In front of a crowd of about 60, former Alaska Attorney General and Department of Natural Resources Commissioner Dan Sullivan at long last announced that he’s running for U.S. Senate, a fact that took few by surprise. For months, rumors have been swirling about his impending run.
Sullivan will be taking on Lt. Gov. Mead Treadwell and Joe Miller in the Republican primary. The victor will then go on to try to beat Democratic Sen. Mark Begich. Miller issued a press release welcoming the competition and Sullivan into the race. Shortly after his speech, Alaska’s Democratic Party sent out a release trashing Sullivan, calling him an “establishment” candidate who has the “stamp of approval from Washington insiders.”
At the announcement, Sullivan billed himself as the candidate who was both experienced and optimistic. A Marine and the tough “fighter” who can beat U.S. Sen. Mark Begich in the general election. The one who sees Alaska’s future as one that will help the rest of the country grow. The father of three young girls and the husband who is in love with his Athabascan wife. The one who can be both simultaneously detached and engaged enough to display to the audience that illusive quality best known as “charm.”
During his speech, Sullivan touched on the general themes of this campaign, mostly about how the state can take the lead on what he called the country’s “energy renaissance,” but didn’t get specific. How would he help try to save the government from impending financial collapse? What about the shutdown? Where does he stand on the hot button social issues? How is he different from his Republican rivals?
The answers have to wait for another day. For all the months that Sullivan had to plan for the announcement, for all of his supposed “establishment” credentials — including being a former U.S. assistant secretary of state under President George W. Bush — apparently no planning went into answering media questions following his speech.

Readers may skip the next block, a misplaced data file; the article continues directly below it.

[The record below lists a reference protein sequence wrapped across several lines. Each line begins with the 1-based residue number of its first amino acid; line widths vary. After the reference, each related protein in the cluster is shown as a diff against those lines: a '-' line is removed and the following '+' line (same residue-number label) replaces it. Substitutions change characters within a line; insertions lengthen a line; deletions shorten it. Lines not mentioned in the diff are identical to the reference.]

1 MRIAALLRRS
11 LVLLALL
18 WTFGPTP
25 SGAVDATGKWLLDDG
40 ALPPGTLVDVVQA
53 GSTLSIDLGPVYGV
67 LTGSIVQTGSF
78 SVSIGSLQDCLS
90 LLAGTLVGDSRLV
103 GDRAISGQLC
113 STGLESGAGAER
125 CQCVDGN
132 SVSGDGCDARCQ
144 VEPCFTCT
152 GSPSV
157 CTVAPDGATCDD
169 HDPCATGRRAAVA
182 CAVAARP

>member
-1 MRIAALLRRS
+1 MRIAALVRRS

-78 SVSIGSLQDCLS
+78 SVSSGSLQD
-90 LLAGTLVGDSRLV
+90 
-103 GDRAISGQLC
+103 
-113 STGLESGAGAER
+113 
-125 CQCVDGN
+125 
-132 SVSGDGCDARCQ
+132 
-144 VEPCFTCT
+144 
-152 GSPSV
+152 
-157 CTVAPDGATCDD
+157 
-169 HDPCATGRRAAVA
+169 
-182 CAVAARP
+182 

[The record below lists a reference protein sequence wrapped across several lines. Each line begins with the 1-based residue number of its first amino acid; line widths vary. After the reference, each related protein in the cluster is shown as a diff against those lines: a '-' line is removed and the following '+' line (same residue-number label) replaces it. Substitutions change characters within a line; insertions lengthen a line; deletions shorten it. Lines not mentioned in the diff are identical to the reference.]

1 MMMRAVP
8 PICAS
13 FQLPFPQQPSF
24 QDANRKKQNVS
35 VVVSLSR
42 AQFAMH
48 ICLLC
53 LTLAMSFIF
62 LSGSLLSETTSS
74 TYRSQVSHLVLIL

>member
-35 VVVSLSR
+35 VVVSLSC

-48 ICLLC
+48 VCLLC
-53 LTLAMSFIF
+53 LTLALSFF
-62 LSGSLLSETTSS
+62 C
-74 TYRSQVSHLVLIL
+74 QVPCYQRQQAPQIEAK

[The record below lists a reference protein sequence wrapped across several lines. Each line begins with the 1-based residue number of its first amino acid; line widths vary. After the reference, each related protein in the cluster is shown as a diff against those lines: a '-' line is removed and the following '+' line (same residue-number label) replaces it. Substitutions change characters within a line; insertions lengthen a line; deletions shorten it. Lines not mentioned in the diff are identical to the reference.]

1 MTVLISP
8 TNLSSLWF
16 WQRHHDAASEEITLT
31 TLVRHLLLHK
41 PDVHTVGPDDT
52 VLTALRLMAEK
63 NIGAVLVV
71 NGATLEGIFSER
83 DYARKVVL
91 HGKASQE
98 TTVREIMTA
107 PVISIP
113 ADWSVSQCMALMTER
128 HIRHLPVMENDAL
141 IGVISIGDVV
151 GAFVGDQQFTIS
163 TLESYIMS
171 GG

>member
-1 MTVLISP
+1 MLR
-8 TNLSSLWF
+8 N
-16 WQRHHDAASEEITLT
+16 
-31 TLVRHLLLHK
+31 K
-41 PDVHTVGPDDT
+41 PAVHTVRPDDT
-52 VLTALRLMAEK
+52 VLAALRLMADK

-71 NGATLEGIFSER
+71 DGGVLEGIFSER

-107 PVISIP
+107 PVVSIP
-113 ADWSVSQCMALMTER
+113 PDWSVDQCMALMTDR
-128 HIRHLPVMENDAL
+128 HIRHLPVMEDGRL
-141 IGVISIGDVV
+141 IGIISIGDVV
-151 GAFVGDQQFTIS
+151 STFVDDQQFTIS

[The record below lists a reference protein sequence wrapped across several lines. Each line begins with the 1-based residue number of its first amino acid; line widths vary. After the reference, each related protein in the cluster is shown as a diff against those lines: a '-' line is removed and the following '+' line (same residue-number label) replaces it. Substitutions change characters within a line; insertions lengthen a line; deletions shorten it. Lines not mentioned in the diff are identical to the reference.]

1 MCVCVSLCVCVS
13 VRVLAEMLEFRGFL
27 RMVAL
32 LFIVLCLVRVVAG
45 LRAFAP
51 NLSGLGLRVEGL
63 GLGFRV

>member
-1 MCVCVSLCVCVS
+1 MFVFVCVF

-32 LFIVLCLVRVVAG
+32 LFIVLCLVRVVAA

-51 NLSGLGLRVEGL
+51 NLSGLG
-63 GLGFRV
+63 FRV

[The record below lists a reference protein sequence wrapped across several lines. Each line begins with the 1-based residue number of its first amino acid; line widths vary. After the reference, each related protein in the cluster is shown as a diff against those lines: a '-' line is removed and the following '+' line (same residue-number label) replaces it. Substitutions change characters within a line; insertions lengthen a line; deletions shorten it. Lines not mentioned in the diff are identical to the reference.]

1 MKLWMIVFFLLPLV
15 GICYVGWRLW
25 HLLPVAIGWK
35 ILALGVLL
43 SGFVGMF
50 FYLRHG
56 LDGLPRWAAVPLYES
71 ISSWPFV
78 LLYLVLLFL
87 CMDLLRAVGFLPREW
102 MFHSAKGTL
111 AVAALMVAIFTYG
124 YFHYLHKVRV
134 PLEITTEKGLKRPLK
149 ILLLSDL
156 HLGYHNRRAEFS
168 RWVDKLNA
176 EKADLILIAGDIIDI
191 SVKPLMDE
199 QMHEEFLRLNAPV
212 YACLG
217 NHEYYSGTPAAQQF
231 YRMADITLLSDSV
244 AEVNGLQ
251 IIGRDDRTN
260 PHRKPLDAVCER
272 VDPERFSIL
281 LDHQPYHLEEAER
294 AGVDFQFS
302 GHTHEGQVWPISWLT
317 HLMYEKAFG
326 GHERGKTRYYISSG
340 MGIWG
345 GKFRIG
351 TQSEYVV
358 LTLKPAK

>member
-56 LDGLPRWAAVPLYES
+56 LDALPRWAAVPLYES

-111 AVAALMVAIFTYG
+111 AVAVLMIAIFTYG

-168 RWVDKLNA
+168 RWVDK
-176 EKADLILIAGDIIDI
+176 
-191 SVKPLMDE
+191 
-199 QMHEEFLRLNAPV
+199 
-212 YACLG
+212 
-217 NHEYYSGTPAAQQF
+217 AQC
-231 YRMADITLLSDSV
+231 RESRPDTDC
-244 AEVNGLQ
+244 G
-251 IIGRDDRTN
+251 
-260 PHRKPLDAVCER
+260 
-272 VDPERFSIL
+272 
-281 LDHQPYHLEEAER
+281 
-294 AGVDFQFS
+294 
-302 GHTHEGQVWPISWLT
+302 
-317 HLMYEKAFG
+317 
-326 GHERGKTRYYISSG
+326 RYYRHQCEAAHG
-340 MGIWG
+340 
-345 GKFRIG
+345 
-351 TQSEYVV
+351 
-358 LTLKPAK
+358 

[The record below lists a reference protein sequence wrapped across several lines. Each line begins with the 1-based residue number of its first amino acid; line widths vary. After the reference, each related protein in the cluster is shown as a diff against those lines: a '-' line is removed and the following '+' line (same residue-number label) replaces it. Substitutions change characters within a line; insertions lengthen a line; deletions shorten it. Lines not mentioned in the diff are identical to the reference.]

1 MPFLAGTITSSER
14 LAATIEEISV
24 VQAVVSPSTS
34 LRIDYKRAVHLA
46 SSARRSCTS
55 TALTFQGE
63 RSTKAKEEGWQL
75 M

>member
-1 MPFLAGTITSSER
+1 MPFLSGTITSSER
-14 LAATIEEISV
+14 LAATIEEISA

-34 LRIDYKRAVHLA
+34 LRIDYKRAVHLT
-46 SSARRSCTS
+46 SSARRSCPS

“There’s plenty of time to answering questions,” he said. “You know me,” he told members of the media. “I’ll answer your questions,” before walking away to talk to people in the crowd.
It’s true that since Sullivan took the job as attorney general in 2010, and then later as DNR commissioner, he’s been generally available to the media. The fact that he wasn’t on what could be the biggest day of his political career was puzzling.
Indeed, there’s time. The primary election is more than 9 months away. But one of the biggest issues for Sullivan will be differentiating himself from Anchorage Mayor Dan Sullivan, who is running for lieutenant governor. It also doesn’t help that there’s another Dan Sullivan in Arkansas who is also running for U.S. Senate against a Democratic incumbent, a state whose postal code often gets confused with Alaska’s.
When Bill Clinton was running for president, some of his mail ended up at the post office in Hope, Alaska instead of his hometown in Arkansas.
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